With the victory of Lai Ching-te in the Jan. 13 Taiwan presidential election, it is widely expected that Taipei will pursue a path that does not yield to pressure from the CCP. Lai’s party, the Democratic Progressive Party (DPP), seeks to distance Taiwan from mainland China and build up the ROC as a more active international actor.

A protracted struggle

Recently, Japan’s Nikkei Asia invited former chairman of the Taiwan–Japan Relations Association Chiu Yi-jen; Professor Tomoki Kamo of Keio University in Tokyo; Kent Calder, Vice Dean of the Johns Hopkins School of Advanced International Studies (SAIS); and Professor Shi Yinhong with Beijing’s Renmin University to discuss the situation in the Taiwan Strait.

Calder noted that while the PLA may continue military exercises around the Taiwan Strait, more aggressive operations are unlikely due to mainland China’s severe economic downturn and its urgent need to court foreign investment.

While PRC leader Xi Jinping may be waiting for an opportunity to change the status quo, he is currently hard-pressed to do so, Calder added, unless Taiwan actively tries to declare formal independence from China.

Meanwhile, the choice of Hsiao Bi-khim as Lai Ching-te’s vice president, helps Taiwan strengthen its strategic cooperation with Washington, as Hsiao previously served as the ROC’s representative in the United States. The Lai-Hsiao administration takes office on May 20.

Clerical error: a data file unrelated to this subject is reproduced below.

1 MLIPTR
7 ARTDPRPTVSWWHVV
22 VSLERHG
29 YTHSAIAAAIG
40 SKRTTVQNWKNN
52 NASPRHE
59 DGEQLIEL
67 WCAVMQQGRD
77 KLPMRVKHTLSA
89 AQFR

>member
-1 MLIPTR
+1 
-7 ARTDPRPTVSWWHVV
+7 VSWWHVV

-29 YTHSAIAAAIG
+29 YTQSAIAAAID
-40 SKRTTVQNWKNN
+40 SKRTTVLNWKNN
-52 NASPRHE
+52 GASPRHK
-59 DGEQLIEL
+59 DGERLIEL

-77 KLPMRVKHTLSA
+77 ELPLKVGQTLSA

Shi Yinhong, the Renmin University professor, believes that the CCP will continue its attempts to build friendly relations with the opposition Kuomintang and Taiwan People’s Party (TPP) as long as the DPP cannot secure a majority in the ROC Legislative Yuan. Meanwhile, Beijing will continue to exert political, military, and economic pressure on the Lai administration.

According to Calder, a victory by Donald Trump in the upcoming U.S. presidential election this November would likely result in a more hardline stance on the CCP, which could lead to Washington shifting its policy of “strategic ambiguity” on Taiwan wherein it has not supported or rejected the ROC’s status as an independent state.

Shi added that Beijing will neither renounce the use of force against Taiwan, not stop attempts to pressure the ROC into “reunification” under the Communist Party.

Following Lai Ching-te’s election, the Pacific island nation of Nauru announced the termination of diplomatic relations with Taiwan and officially recognized the PRC.

Currently, just 12 countries recognize the ROC, and Beijing can be expected to keep exploring means of getting them to sever ties with Taiwan and switch their recognition to Communist China.